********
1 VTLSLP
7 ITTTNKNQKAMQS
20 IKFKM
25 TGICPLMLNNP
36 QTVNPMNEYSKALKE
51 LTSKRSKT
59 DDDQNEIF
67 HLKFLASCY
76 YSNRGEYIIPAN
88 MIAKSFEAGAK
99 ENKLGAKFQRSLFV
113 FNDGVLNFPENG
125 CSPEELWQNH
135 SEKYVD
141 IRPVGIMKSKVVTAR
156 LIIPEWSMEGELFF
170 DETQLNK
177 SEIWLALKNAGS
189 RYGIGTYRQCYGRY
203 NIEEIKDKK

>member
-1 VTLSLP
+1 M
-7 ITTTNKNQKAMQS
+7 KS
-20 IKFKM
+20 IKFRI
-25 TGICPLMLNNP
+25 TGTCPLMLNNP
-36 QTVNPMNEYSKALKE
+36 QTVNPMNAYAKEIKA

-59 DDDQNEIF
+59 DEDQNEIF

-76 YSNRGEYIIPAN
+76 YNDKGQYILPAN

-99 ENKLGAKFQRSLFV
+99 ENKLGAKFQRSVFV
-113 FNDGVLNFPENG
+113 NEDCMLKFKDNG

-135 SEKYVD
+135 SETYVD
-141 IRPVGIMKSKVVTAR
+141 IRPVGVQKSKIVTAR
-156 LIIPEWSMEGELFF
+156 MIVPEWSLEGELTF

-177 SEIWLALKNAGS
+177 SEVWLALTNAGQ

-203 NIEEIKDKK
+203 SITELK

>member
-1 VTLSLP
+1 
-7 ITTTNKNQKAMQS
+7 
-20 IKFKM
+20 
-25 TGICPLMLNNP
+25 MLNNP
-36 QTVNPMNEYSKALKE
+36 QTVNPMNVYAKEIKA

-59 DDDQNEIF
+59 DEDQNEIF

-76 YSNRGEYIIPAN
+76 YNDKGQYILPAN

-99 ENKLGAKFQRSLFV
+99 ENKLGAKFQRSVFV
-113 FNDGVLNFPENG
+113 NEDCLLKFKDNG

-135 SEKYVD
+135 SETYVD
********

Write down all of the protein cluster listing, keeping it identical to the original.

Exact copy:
1 VTLSLP
7 ITTTNKNQKAMQS
20 IKFKM
25 TGICPLMLNNP
36 QTVNPMNEYSKALKE
51 LTSKRSKT
59 DDDQNEIF
67 HLKFLASCY
76 YSNRGEYIIPAN
88 MIAKSFEAGAK
99 ENKLGAKFQRSLFV
113 FNDGVLNFPENG
125 CSPEELWQNH
135 SEKYVD
141 IRPVGIMKSKVVTAR
156 LIIPEWSMEGELFF
170 DETQLNK
177 SEIWLALKNAGS
189 RYGIGTYRQCYGRY
203 NIEEIKDKK

>member
-1 VTLSLP
+1 M
-7 ITTTNKNQKAMQS
+7 KS
-20 IKFKM
+20 IKFRI
-25 TGICPLMLNNP
+25 TGTCPLMLNNP
-36 QTVNPMNEYSKALKE
+36 QTVNPMNAYAKEIKA

-59 DDDQNEIF
+59 DEDQNEIF

-76 YSNRGEYIIPAN
+76 YNDKGQYILPAN

-99 ENKLGAKFQRSLFV
+99 ENKLGAKFQRSVFV
-113 FNDGVLNFPENG
+113 NEDCMLKFKDNG

-135 SEKYVD
+135 SETYVD
-141 IRPVGIMKSKVVTAR
+141 IRPVGVQKSKIVTAR
-156 LIIPEWSMEGELFF
+156 MIVPEWSLEGELTF

-177 SEIWLALKNAGS
+177 SEVWLALTNAGQ

-203 NIEEIKDKK
+203 SITELK

>member
-1 VTLSLP
+1 
-7 ITTTNKNQKAMQS
+7 
-20 IKFKM
+20 
-25 TGICPLMLNNP
+25 MLNNP
-36 QTVNPMNEYSKALKE
+36 QTVNPMNVYAKEIKA

-59 DDDQNEIF
+59 DEDQNEIF

-76 YSNRGEYIIPAN
+76 YNDKGQYILPAN

-99 ENKLGAKFQRSLFV
+99 ENKLGAKFQRSVFV
-113 FNDGVLNFPENG
+113 NEDCLLKFKDNG

-135 SEKYVD
+135 SETYVD